#MentalHealthAwarenessWeek: staff daily blog

We’ll be publishing staff perspectives to this page every day this week  – so keep an eye out for our updates and tips on how we each manage our mental health. You can also find out what our alumni volunteers are doing for #mentalhealthawarenessweek by checking out our social media channels and reading a blog.

Friday 14th May

Melina, Digital Assistant 

It’s hard.

It’s a process. An on-going process.

Recognising that you matter and in order to bloom you must look after yourself, as you do for those closest to you.

One thing that I think is beautiful about the young generation is the newly formed acceptance of voicing internal struggles. Something that was once deemed as a weakness, is now recognised as a strength.  

Personally, my skill hasn’t always been with words but instead, I paint!

As a young lady, I often paint abstract pieces of the female body. I explore the female body, often intertwining her with connotations of nature and floral designs to embody an ever evolving and healing creature. 

Pushing my creative ability has allowed me to stay in-tune with my well-being. It provides me with an opportunity to channel my unresolved experiences into something amazing. After completing an art piece, I gauge more of an understanding of my well-being and identity. 

Although being creative has worked for me, perhaps it doesn’t work for you. Not to worry, the list is endless. I also practise numerous other forms of self-love. For example, journaling, practising manifestations, affirmations, meditation, yoga, working out and occasionally leaning on those closest to me when necessary.

Another suggestion that can truly work wonders is taking time away from your screen, being outside and surrounding yourself with nature. Going on long walks in parks, passing by colourful flowers and so many different trees continues to inspire me. The bright colours truly fill me with joy and bring me to a calm when feeling uneasy.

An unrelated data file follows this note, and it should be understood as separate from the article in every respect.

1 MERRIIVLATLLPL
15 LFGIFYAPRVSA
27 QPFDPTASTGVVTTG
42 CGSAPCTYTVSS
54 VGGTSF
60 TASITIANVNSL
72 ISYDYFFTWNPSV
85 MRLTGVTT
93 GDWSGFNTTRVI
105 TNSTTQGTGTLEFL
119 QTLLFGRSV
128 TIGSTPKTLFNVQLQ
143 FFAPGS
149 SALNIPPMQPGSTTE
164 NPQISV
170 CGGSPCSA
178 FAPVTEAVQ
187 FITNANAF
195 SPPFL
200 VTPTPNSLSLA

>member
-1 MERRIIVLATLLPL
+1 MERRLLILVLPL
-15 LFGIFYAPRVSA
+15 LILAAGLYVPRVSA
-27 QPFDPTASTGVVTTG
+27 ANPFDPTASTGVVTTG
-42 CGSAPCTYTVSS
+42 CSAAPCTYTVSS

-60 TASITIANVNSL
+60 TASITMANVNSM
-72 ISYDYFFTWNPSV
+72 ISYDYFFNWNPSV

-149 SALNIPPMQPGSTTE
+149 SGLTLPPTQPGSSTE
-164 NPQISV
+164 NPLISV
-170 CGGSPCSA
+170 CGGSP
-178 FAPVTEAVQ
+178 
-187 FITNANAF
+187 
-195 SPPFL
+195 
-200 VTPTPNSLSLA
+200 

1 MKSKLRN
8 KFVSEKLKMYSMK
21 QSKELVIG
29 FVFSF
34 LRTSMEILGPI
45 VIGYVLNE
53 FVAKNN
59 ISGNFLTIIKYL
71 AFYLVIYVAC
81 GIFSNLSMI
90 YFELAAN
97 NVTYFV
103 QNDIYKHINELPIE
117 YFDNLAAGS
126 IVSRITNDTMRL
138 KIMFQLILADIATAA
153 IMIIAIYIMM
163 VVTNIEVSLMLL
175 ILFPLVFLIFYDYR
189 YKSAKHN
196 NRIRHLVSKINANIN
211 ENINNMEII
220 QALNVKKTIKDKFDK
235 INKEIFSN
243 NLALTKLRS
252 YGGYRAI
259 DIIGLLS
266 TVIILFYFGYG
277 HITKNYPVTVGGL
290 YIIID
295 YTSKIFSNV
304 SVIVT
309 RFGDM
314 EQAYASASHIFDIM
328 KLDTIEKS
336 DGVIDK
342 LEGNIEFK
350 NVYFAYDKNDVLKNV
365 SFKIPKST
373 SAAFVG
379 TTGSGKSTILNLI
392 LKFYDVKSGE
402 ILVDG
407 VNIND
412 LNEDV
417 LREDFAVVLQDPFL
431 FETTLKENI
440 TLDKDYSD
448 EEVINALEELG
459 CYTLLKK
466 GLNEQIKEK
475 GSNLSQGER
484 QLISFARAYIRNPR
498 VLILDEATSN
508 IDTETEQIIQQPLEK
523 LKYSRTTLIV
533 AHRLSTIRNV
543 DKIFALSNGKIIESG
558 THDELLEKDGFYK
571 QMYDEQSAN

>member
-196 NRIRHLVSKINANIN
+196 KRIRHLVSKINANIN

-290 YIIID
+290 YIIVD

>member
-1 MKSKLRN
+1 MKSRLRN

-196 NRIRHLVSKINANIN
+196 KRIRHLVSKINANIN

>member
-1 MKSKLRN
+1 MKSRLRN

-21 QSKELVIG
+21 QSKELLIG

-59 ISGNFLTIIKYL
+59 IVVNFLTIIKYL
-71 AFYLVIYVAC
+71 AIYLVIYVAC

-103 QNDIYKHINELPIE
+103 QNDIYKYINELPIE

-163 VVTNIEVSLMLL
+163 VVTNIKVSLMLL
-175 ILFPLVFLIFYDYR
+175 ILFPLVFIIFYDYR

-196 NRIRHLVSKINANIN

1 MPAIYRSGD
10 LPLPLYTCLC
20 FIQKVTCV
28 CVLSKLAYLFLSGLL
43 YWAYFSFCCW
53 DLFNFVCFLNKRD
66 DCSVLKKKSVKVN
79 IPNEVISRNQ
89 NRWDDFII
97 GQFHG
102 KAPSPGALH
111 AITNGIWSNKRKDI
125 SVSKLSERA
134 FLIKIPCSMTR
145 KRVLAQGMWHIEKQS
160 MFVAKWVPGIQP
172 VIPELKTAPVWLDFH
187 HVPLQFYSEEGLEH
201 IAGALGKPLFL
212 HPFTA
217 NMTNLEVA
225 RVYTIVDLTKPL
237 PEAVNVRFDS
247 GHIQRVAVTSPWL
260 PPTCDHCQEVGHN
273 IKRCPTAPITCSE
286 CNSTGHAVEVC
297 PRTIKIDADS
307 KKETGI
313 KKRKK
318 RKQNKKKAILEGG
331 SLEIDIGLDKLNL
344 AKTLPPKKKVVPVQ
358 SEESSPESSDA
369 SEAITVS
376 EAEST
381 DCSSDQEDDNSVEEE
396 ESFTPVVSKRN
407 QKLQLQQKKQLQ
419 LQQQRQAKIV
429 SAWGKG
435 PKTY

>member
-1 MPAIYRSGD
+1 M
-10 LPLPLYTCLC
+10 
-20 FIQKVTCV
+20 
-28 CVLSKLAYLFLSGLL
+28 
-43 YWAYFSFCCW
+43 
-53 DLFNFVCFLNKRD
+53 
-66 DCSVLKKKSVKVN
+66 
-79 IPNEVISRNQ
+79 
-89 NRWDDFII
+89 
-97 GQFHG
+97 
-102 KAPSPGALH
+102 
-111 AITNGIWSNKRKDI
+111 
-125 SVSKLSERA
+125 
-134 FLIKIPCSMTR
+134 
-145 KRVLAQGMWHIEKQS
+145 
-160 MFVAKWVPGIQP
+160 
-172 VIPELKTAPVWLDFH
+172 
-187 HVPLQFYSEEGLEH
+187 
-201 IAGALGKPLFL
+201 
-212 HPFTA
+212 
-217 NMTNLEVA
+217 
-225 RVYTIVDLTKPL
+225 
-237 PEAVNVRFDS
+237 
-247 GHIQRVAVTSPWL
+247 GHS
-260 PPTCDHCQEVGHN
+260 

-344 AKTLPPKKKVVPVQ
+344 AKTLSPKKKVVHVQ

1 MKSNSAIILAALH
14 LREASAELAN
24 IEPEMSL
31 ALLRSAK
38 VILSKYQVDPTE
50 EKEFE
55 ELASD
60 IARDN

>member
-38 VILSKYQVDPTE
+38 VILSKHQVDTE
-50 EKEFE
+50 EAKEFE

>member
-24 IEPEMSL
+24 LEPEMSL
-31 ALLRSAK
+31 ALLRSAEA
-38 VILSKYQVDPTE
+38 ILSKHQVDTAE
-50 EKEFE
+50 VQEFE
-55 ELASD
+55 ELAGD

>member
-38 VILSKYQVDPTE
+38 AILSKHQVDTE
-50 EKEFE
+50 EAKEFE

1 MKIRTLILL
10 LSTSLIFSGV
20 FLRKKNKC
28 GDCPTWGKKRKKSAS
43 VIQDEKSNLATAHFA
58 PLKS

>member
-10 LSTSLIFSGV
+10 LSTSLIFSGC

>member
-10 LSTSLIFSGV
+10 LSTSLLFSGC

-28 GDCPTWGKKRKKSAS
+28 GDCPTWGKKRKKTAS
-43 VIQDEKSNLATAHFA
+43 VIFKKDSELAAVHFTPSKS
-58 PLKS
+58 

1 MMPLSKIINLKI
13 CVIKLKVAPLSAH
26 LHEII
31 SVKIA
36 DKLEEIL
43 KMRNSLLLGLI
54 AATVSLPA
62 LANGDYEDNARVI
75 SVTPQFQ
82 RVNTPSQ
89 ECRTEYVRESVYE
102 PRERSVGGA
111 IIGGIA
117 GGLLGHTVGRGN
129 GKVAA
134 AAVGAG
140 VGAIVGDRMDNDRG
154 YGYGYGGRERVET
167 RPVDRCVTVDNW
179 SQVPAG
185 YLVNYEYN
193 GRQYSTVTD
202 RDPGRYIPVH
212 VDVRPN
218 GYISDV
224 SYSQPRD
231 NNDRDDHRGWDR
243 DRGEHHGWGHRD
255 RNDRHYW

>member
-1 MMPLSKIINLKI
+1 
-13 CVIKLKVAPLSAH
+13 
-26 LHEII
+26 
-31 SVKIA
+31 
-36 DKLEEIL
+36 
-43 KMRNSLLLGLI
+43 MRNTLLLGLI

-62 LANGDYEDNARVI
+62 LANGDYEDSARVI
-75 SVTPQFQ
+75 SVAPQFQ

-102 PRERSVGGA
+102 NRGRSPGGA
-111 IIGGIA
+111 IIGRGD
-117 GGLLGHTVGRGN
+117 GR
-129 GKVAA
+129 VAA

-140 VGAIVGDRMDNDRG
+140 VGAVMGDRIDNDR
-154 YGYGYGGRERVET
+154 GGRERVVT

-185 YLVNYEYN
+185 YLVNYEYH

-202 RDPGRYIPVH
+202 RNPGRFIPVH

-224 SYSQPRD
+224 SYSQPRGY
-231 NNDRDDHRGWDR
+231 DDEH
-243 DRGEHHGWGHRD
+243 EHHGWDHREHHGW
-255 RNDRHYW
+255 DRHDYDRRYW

My tip: it’s personal, find what works for you. Take that first step and begin something new – that you know will be good for you.

Thursday 13th May

Milly, Public Relations Officer

Map reading and navigation skills can help improve your inner GPS – at least that’s what I’ve found when I’m out on the hills looking for that next illusive footpath sign and instead finding an overly curious herd of cows in a cramped field.

At the very start of the first lockdown I made a determination to reconnect with nature and use the opportunity to reconnect with myself too. I’d always been ‘outdoorsy’, but work and life can get full on, and if you’re not careful, you can sway too far from your natural way of being – and that’s what happened to me. 

Lockdown provided me with the opportunity to reassess aspects of my life I’d been subconsciously ignoring – like the pure amount of screen time I was experiencing. I realised I was doing what a lot of people probably do: going from staring at a screen all day at work, to taking a lunch break where I check personal notifications – and yes, getting distracted by cat videos – to finishing work, making some dinner and then sitting in front of the telly. Before you know it, you’ve spent the whole day in near-vision – looking only at electronic objects no more than 50 centimetres from your face. 

I decided it had to change. 

Dramatically.